Hidden City Ticketing Can Save Money, But Should You Do It?


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If you live in a large city that is a hub airline, you could likely benefit from hidden city ticketing. But should you take advantage of it just because it saves you money?

What Is Hidden City Ticketing

Let’s say for example, you want to fly from Los Angeles to Charlotte but the cost is too high. So instead, you book from Los Angeles to Miami with a connection in Charlotte to save money. Instead of going all the way to your “destination” of Miami, you get off at Charlotte and throw away your last segment to Miami.

The airline thinks they are selling you a ticket to Miami and since this route has less competition, or fewer Charlotte hub captive people, they price the routing lower than just the direct flight from Los Angeles to Charlotte.

What Should You Consider

Airlines frown upon hidden city ticket and it can technically be against the contract of carriage with your airline. So be careful if you think this is a foolproof way to save money. Airline miles could be removed or even worse case, theoretically the airline could ban you from flying them. But for those that don’t fly very often or have any loyalty to an airline, do either of these repercussions matter? It depends.

Also, checking bags will send them to your final destination. If you happen to need to “skip” the last segment to any reason, your bags may continue on to your original destination.

Saving Money Example Using Hidden City Ticketing

Let’s continue with the Los Angeles to Charlotte example. Assume you price out a one-way ticket on the US Airways direct flight. For a sample date, this will cost you $570 for the one-way flight.

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Now let’s assume instead a ticket is purchased from Los Angeles to Miami with a connection in Charlotte. That ticket, for the same date and same flight on the same plane, will cost only $186 for the one-way flight.

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The cost savings for these two tickets on the same plane equals a $384 savings.

Bottom Line

Hidden city ticketing can potentially save some flyers a lot of money but it doesn’t come without risk so evaluate whether it makes sense to you or not.

There are many routes where hidden city ticketing will save money. Have you ever considered using hidden city ticketing? Did you end up booking this way and how much money did it save you?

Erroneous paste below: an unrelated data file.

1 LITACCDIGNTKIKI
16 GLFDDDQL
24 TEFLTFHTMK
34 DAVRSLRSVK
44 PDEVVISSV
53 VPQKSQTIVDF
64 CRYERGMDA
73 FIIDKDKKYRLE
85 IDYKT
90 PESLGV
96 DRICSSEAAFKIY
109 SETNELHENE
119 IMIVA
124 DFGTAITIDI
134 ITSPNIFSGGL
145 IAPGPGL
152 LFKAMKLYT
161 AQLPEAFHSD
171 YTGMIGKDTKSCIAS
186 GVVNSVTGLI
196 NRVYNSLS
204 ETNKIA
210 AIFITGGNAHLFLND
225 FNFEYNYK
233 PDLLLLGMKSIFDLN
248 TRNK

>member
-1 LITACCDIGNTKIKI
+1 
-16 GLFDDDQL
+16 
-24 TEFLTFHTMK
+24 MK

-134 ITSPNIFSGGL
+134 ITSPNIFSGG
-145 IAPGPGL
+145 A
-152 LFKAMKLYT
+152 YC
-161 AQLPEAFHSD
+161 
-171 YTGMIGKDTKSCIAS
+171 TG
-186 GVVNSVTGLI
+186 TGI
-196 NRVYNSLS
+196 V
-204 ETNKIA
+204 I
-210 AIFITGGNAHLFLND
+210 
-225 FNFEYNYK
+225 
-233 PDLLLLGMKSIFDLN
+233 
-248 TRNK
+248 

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The Weekly Flyer writes about travel from a business traveler perspective. He travels the world every week accumulating points and miles along the way.

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Comments

  1. (1) Your checked bags will continue to the final destination, not “may”. Thus, one should not do hidden-city ticketing unless they are traveling only with carry-on luggage (and have boarding privileged to ensure that any carry-on luggage will not be gate-checked).

    (2) In the event of IROPS, the airlines only obligation is to get you to final destination. This is a significant risk that you should have mentioned.

    My friend did hidden-city ticket, and saved $400 on the outbound trip (EWR-IAH-XXX). On the return, IAH-EWR-XXX, due to IROPS, he was routed IAH-IAD-XXX, and ended up spending all of the money he saved by having to purchase a one way XXX-EWR ticket, and missed a full day of work.

  2. OW BUF-JFK two days prior was $240. Same flight to JFK but ticket to BOS wad $130. Didn’t use ff no.

  3. The title of this post is “Hidden City Ticketing Can Save Money, But Should You Do It?”, yet the question was not answered. Perhaps a title change would help (something along the lines of “Hidden Ticketing: Pros and Cons”).

  4. Hi Jon – I suggest some of the risks and benefits then mention it is up to you to evaluate the risks. In the end it is up to you to decide.

    So do you use this appoach? If so, when and what did you save?

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